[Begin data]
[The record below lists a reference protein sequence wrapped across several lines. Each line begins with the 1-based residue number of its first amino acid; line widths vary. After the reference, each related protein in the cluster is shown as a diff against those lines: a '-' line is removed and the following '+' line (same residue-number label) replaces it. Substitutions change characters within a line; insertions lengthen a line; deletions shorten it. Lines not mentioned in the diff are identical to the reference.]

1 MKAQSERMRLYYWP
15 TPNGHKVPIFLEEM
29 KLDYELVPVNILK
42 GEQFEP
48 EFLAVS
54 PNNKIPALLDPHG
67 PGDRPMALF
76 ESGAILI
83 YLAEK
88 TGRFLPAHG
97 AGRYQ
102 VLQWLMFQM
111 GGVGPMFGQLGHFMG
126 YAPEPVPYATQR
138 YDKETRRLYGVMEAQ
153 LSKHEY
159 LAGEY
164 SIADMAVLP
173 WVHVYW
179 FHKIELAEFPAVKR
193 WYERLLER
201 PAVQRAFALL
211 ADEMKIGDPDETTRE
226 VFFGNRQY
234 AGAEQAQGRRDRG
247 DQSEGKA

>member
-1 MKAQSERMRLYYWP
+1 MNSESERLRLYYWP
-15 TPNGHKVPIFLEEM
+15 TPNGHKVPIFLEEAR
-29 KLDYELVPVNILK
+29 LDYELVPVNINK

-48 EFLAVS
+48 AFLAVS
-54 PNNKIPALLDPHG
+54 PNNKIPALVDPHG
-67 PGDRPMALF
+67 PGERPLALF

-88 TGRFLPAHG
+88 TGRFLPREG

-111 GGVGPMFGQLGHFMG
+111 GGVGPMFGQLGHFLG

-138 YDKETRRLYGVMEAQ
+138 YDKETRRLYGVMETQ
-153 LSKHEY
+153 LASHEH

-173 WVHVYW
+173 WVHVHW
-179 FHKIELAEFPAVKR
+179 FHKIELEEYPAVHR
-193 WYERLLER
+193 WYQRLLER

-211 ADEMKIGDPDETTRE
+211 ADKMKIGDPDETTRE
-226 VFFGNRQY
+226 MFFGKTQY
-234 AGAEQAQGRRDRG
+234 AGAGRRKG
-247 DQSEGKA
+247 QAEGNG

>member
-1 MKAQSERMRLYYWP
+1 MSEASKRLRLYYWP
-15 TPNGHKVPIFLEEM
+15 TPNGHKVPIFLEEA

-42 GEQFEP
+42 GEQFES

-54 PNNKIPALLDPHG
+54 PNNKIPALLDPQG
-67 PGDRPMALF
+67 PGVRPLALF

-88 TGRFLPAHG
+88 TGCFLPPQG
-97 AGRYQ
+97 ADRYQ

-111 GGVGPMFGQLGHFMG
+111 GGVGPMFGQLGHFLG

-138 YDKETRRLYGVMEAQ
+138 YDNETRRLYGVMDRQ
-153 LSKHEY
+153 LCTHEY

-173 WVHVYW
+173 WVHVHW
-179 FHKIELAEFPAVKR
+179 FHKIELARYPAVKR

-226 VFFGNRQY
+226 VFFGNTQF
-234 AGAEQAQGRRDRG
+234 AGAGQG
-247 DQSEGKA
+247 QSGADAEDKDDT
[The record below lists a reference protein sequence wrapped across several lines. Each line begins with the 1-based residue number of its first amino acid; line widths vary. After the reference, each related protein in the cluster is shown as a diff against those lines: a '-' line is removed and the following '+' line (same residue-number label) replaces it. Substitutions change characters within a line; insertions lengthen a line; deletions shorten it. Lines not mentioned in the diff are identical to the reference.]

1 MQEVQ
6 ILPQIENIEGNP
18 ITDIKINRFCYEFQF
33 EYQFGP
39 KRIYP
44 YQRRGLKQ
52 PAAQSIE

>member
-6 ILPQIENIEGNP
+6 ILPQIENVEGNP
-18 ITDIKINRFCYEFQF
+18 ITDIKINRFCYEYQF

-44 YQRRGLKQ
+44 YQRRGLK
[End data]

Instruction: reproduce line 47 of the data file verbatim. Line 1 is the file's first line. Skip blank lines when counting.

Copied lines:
-153 LSKHEY